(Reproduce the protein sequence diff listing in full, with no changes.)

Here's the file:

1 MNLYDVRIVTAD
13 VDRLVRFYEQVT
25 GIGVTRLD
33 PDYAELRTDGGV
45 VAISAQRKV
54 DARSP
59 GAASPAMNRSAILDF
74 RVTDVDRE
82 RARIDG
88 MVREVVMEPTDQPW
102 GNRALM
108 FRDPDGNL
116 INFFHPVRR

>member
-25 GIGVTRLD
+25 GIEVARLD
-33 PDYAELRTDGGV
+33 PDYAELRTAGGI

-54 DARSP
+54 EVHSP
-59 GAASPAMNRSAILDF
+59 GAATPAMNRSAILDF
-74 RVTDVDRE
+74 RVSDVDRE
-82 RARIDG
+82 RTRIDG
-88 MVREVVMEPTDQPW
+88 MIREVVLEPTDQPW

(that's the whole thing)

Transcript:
1 MNLYDVRIVTAD
13 VDRLVRFYEQVT
25 GIGVTRLD
33 PDYAELRTDGGV
45 VAISAQRKV
54 DARSP
59 GAASPAMNRSAILDF
74 RVTDVDRE
82 RARIDG
88 MVREVVMEPTDQPW
102 GNRALM
108 FRDPDGNL
116 INFFHPVRR

>member
-25 GIGVTRLD
+25 GIEVARLD
-33 PDYAELRTDGGV
+33 PDYAELRTAGGI

-54 DARSP
+54 EVHSP
-59 GAASPAMNRSAILDF
+59 GAATPAMNRSAILDF
-74 RVTDVDRE
+74 RVSDVDRE
-82 RARIDG
+82 RTRIDG
-88 MVREVVMEPTDQPW
+88 MIREVVLEPTDQPW